While the U.S. housing market continues to cool to levels considered normal and sustainable, remodeling activity is posting above-average growth as 2006 approaches its midpoint. Among the key statistics from government agencies, research firms and industry-related trade associations in recent weeks were the following:
Indicators that measure housing demand reveal that a market cooling is underway, the National Association of Home Builders said. But the chief economist for the Washington, DC-based trade association said the evolving slowdown “is actually a healthy development” and shouldn’t lead to any major contraction in the nation’s housing markets. “Last year’s record-level of housing starts and double-digit price appreciation were unsustainable, and encouraged many investors and speculators to enter the market,” David Seiders observed. “With demand slowing, we expect to see price appreciation also falling back into the single-digit range, and that will discourage short-term speculators from jumping into the market.” Seiders also noted the NAHB anticipates “another solid year” for housing in 2006, with new-home construction and sales down about 7%-8% from last year’s all-time highs.
The recent rise in existing-home sales, following five consecutive months of decline, is a signal that “a stabilization” is taking place in the housing market, the National Association of Realtors said last month. Total existing-home sales – including single-family, town homes, condos and co-ops – rose 5.2% in February, to a seasonally adjusted annual rate of 6.91 million units, up from the previous month, but 0.3% below the 6.93-million-unit level posted in February 2005. David Lereah, chief economist of the Washington, DC-based NAR, said that while mild weather appears to be responsible for some of the gain, home sales should “level out” in the months ahead.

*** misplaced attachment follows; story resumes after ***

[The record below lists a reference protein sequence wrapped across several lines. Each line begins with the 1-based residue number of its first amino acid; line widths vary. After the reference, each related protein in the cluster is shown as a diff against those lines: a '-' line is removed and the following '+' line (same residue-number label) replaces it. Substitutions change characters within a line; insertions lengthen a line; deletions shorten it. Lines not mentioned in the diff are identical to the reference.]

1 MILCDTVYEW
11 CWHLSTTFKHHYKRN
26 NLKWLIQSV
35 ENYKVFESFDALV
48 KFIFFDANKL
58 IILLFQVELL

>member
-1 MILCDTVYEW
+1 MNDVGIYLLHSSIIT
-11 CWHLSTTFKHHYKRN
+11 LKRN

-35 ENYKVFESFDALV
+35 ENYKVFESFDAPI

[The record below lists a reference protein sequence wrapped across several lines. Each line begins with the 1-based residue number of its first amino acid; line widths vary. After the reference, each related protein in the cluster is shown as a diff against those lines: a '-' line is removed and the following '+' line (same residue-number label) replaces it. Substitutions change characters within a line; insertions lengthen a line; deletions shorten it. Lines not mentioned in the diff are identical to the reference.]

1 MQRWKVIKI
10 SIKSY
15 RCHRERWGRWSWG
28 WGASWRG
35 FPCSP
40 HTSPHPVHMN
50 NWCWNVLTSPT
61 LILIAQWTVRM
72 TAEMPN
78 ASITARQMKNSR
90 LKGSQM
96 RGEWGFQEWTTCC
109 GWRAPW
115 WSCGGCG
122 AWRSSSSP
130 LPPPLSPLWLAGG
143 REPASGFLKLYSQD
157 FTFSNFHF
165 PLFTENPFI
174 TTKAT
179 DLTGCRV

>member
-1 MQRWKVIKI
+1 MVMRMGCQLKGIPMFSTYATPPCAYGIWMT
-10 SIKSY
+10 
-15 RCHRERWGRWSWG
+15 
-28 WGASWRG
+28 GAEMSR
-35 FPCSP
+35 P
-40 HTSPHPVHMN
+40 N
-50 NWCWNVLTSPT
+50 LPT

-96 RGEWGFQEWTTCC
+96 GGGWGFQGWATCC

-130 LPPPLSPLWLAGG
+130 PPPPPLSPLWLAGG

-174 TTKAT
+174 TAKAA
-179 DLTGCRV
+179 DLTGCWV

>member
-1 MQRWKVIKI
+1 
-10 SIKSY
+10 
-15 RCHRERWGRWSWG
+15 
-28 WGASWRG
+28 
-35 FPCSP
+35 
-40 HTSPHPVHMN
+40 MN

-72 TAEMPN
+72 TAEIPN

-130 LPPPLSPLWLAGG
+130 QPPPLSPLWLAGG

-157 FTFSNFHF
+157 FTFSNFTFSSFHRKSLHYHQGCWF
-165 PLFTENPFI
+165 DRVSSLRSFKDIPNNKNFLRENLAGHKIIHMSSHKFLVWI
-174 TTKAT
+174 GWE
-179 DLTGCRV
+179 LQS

The largest year-to-year increase in spending for residential remodeling in more than 10 years is expected in 2006, the Remodelors Council of the NAHB predicted last month. “The devastating 2005 hurricanes, combined with a rebound in the rental market, are expected to spur a historically high increase in spending this year, as repair work proceeds in the Gulf states and apartment owners renovate properties to maximize rental income,” said Council chairman Vince Butler. The record industry growth forecast for 2006 (13.2%) is more than double the pace of growth in 2005 when remodeling spending grew by 5.8% – in line with average annual growth of 5.3% from 1994 to 2004, the Council said. The previous growth record was posted in 2004, when spending jumped 12.2%.
A February surge in domestic shipments of major home appliances should help make 2006 the best year on record for the appliance industry, the Association of Home Appliance Manufacturers predicted last month. According to the latest forecast issued by the Washington, DC-based AHAM, 2006 appliance shipments should total some 80.6 million units, up from the 79.1 million units shipped in 2005. The previous record year for appliances was 2004, when some 79.7 million domestic appliances were shipped, AHAM said (see related graph, above). Appliance shipments surged in February, rising 10.3% above the shipments of February, 2005. Year-to-date shipments through February were running 8.8% over the same two-month period last year, AHAM added.
Cabinet & Vanity Sales
Sales of kitchen cabinets and bath vanities rose 17.2% in February over sales in February 2005, the Kitchen Cabinet Manufacturers Association said last month. The Reston, VA-based KCMA said manufacturers participating in its monthly “Trend of Business” survey reported that sales of stock cabinets rose 17.8% for the month, while semi-custom cabinet sales were up 16.2% and custom cabinet sales rose 19.6%.